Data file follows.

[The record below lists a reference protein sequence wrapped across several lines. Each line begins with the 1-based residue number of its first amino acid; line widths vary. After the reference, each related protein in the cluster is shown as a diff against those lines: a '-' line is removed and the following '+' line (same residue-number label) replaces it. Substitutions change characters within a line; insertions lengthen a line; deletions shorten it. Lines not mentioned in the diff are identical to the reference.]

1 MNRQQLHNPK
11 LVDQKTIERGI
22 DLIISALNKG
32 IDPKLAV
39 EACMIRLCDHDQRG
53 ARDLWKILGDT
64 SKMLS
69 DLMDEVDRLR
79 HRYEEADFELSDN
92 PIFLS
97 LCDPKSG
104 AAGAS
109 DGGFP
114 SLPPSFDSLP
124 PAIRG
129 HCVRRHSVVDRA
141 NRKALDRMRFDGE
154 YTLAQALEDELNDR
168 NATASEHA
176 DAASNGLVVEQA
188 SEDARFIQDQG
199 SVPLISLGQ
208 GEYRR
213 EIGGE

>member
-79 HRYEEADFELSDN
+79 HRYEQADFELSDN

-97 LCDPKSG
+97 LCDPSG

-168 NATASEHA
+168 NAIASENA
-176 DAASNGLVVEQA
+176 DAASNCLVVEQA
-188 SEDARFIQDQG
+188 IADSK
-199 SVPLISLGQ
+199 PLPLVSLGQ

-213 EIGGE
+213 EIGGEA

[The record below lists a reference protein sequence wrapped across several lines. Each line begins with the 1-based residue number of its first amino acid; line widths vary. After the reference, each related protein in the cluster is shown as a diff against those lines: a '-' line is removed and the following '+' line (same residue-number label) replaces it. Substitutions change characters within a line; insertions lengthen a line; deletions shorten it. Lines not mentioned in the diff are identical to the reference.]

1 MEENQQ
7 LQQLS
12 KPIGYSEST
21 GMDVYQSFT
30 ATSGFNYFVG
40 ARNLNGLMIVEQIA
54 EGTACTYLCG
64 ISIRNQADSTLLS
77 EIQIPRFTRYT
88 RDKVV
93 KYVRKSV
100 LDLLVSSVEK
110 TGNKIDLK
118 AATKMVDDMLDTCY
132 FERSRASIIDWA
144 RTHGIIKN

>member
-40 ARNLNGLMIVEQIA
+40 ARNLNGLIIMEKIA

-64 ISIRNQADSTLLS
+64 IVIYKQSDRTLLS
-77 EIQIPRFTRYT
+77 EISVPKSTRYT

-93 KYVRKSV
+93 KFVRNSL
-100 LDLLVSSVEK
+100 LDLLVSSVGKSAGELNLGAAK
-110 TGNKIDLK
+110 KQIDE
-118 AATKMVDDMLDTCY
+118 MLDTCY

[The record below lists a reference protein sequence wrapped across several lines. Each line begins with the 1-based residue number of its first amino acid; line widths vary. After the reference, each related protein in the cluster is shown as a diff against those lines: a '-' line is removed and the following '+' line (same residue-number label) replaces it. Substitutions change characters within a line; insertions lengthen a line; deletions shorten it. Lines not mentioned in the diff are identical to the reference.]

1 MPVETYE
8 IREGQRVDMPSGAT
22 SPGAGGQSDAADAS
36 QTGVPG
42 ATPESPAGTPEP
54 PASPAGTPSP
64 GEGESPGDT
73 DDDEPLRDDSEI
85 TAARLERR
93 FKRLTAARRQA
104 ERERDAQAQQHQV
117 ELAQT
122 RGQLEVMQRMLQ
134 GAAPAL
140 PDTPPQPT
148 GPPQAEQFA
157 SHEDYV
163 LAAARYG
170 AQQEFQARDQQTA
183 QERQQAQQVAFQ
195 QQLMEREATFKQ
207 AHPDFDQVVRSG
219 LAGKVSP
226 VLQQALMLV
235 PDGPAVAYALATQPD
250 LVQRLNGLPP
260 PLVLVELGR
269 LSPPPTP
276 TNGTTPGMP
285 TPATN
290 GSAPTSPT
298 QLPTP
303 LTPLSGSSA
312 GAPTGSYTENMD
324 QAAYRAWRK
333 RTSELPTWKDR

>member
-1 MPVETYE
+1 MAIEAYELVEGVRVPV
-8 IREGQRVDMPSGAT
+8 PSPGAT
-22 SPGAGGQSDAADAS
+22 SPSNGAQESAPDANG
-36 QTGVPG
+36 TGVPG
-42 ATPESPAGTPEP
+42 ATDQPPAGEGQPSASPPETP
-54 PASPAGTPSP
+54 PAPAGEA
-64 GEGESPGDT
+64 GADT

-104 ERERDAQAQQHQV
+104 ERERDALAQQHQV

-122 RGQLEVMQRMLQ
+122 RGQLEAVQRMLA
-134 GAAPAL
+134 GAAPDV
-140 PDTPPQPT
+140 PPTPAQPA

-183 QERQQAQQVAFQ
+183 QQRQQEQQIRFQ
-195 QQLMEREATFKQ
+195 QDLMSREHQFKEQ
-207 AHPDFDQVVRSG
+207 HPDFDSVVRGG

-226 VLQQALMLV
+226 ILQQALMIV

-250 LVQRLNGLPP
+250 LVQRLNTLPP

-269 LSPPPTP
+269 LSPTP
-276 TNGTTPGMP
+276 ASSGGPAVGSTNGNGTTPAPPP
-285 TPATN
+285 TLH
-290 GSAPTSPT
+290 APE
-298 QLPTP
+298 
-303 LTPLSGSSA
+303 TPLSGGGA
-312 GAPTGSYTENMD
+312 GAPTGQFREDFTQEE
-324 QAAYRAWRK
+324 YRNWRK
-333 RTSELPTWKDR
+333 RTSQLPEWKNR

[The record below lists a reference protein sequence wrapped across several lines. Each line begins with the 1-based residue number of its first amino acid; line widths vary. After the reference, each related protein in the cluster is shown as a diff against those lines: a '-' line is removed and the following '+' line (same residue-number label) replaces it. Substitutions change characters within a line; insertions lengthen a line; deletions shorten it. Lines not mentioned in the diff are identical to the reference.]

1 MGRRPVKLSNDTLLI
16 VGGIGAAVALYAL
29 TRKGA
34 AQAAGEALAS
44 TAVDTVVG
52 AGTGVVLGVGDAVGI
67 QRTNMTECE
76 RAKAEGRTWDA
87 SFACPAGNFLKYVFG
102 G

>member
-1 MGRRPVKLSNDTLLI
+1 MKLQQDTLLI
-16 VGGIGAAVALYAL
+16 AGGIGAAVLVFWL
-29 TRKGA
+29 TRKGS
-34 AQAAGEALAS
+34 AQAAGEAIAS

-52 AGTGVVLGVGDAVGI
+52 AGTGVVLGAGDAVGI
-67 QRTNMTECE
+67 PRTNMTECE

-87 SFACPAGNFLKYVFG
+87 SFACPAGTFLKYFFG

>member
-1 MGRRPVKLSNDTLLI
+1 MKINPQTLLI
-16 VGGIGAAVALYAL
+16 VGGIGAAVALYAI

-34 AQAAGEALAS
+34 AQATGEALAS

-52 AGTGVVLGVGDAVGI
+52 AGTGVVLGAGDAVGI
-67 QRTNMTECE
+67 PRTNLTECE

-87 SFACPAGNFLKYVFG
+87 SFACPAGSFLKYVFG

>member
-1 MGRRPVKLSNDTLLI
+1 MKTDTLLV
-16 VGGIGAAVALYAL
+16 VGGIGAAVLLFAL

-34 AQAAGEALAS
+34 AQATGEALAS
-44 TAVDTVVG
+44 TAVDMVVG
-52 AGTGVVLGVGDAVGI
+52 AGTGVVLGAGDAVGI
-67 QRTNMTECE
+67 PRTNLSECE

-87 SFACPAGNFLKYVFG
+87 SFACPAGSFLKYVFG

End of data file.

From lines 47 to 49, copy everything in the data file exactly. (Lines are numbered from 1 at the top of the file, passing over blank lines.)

40 ARNLNGLMIVEQIA
54 EGTACTYLCG
64 ISIRNQADSTLLS